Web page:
General News — 02 June 2014
Tragedy inspires push for new approach to mental health issues

Donald Kuah believes he may have been the one of the last people rookie Wests Tigers forward Mosese Fotuaika spoke to before he took his own life last year.

Now the former Tigers doctor believes it is critical the NRL adopts a game-wide approach to mental health, claiming most clubs are underqualified to handle the issue.

“Most of the welfare officers at NRL clubs don’t have the right training to make assessments and decisions regarding players with mental health issues,’’ Kuah told The Australian yesterday.

“My feeling is that they certainly should be made aware but then have someone else to go to, be it a sports psychologist or a counsellor or psychiatrist, who can make that assessment and advise.’’

Kuah and Tigers NSW Cup doctor Etienne Du Preez are the driving force behind a proposed study into the prevalence of mental health issues among professional rugby league players.bigstock-Mental-Health-Warning--32532146

The proposal is awaiting approval from the ARL Commission and Rugby League Players Association, as well as ethics approval from the academic institution that will conduct the study.

The NRL hopes the study will under way by November and will focus on the impact of issues such as injury, retirement, termination and relocation across the NRL and NYC.

Kuah said the tragic suicides last season involving Fotuaika, and North Queensland rookie Alex Elisala had helped fast-track proceedings with both the NRL and the players union.

The former Tigers medico also revealed how Fotuaika’s death — the Tigers rookie took his own life after tearing his pectoral muscle on the eve of the season — had personally affected him.

“It was difficult because I probably was one of the last people that he spoke to on the phone at the time,’’ Kuah said. “I took a call and he had had his pec injury and I organised to see him the first thing the following morning before I started with my other patients.

“I heard it on the radio on my drive there and I actually pulled aside and stopped my car just to catch myself.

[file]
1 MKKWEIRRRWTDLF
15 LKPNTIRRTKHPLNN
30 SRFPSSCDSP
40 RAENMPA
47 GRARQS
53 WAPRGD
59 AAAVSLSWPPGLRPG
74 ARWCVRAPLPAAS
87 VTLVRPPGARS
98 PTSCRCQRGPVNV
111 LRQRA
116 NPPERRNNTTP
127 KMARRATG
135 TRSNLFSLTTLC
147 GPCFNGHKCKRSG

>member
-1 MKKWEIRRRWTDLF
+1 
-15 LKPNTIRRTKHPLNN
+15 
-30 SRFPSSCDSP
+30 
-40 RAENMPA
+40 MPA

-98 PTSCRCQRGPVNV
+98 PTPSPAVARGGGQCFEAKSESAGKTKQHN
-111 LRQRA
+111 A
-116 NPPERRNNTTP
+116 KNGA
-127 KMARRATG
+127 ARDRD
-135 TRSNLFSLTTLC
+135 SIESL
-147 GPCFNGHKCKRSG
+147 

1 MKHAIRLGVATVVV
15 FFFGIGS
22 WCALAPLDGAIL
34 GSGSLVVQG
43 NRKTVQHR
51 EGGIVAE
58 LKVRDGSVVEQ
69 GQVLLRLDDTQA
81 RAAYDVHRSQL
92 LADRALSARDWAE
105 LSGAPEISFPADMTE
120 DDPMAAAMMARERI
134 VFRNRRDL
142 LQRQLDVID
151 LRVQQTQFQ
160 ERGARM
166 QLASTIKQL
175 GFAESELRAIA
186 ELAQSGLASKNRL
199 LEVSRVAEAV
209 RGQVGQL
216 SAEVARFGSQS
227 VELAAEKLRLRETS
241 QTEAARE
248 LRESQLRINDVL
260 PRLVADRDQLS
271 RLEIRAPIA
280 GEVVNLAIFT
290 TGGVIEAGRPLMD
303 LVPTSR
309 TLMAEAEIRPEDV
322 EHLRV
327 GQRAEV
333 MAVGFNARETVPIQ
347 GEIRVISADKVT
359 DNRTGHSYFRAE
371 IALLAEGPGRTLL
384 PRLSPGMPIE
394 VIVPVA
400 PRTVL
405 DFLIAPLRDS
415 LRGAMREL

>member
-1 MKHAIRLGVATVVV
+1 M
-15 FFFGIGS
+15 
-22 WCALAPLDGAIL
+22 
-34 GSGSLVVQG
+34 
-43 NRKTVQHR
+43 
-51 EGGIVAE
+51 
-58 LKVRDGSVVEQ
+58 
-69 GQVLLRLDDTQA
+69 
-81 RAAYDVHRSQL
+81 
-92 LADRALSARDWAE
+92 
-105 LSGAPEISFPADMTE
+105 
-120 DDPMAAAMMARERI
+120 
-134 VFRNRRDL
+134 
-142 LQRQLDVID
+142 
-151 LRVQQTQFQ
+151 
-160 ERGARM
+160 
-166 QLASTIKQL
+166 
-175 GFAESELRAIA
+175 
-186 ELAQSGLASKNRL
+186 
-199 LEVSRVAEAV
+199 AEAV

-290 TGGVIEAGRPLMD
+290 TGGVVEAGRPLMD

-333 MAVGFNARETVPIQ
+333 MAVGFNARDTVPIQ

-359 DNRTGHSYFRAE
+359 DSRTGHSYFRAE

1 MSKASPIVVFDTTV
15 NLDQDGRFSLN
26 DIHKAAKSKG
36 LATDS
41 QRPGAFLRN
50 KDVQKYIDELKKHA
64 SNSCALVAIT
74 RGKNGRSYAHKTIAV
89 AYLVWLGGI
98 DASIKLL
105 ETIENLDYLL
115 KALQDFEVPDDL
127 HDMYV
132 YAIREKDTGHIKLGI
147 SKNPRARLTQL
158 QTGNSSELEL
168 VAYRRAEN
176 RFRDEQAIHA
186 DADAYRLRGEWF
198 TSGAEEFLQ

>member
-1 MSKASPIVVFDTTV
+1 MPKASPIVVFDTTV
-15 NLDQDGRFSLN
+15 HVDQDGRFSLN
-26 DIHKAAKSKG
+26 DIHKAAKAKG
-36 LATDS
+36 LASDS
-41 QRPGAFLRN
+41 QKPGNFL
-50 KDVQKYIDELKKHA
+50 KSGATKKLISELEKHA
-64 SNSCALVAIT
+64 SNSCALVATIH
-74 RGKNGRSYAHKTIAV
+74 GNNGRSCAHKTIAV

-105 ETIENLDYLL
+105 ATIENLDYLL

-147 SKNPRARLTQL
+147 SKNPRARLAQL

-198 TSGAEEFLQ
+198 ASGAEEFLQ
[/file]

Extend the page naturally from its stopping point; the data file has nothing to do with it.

“I’d known him for the previous two years and he was a lovely but very quiet young man. He didn’t show his hand that much and it came as a real shock. Certainly prior to that I wasn’t aware that he had issues.’’

The NRL hopes to have a large sample study to call on and aims to include about 30 per cent of the 800 players that compete in the NRL and the NYC.

Kuah said the research would be crucial in identifying and treating players with mental health issues. before they become a serious problem.

“We all do screenings on strength testing and physio screenings and medical screenings and a concussion test at the start of the season,’’ Kuah said.

“There are also appropriate screening tools for mental health issues and maybe that’s something that may need to be incorporated.’’

Kuah said the issue of mental health was just as important as any other that has confronted the code, including recent pushes to address the shoulder charge, concussions and dangerous throws.

The issue resurfaced only last week after Penrith centre Jamal Idris was granted indefinite leave to deal with personal matters including depression and alcohol abuse.

“The only difference is the issues like spear tackles, head highs and concussions are very visible on television,’’ Kuah said.

“The issues of mental health are hidden from the cameras and are often concealed either by the player, their manager or the club.

“That’s understandable because we don’t it all to become public but what we do want is that there are the right avenues for those issues to be dealt with appropriately.’’

This article first appeared on The Australian on 2 June, 2014.

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